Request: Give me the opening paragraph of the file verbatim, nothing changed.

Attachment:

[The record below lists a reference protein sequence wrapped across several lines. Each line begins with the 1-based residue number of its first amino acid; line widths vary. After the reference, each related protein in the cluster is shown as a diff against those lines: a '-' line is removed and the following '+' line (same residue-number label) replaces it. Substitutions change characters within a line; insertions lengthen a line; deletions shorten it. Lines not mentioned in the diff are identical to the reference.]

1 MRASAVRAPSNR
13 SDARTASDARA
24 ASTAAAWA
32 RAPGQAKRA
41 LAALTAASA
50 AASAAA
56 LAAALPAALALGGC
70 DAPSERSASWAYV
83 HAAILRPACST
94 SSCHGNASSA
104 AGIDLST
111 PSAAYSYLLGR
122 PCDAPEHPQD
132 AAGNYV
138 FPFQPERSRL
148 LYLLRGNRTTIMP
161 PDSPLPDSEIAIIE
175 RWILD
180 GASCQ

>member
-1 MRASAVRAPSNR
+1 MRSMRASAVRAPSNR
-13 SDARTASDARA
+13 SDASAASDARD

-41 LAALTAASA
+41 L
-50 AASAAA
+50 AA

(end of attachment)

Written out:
[The record below lists a reference protein sequence wrapped across several lines. Each line begins with the 1-based residue number of its first amino acid; line widths vary. After the reference, each related protein in the cluster is shown as a diff against those lines: a '-' line is removed and the following '+' line (same residue-number label) replaces it. Substitutions change characters within a line; insertions lengthen a line; deletions shorten it. Lines not mentioned in the diff are identical to the reference.]